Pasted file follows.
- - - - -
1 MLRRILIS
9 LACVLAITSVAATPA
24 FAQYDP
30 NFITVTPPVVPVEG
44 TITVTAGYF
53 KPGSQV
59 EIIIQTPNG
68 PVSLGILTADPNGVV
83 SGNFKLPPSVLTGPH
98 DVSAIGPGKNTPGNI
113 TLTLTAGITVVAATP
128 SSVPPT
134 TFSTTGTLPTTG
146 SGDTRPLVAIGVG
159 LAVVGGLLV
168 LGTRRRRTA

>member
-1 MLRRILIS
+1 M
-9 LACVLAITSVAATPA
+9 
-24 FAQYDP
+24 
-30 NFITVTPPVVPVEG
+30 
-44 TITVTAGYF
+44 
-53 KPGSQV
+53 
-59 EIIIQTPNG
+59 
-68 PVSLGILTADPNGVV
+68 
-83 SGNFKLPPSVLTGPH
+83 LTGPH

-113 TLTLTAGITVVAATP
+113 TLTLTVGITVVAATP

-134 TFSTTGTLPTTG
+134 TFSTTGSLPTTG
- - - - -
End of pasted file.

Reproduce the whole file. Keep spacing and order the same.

1 MLRRILIS
9 LACVLAITSVAATPA
24 FAQYDP
30 NFITVTPPVVPVEG
44 TITVTAGYF
53 KPGSQV
59 EIIIQTPNG
68 PVSLGILTADPNGVV
83 SGNFKLPPSVLTGPH
98 DVSAIGPGKNTPGNI
113 TLTLTAGITVVAATP
128 SSVPPT
134 TFSTTGTLPTTG
146 SGDTRPLVAIGVG
159 LAVVGGLLV
168 LGTRRRRTA

>member
-1 MLRRILIS
+1 M
-9 LACVLAITSVAATPA
+9 
-24 FAQYDP
+24 
-30 NFITVTPPVVPVEG
+30 
-44 TITVTAGYF
+44 
-53 KPGSQV
+53 
-59 EIIIQTPNG
+59 
-68 PVSLGILTADPNGVV
+68 
-83 SGNFKLPPSVLTGPH
+83 LTGPH

-113 TLTLTAGITVVAATP
+113 TLTLTVGITVVAATP

-134 TFSTTGTLPTTG
+134 TFSTTGSLPTTG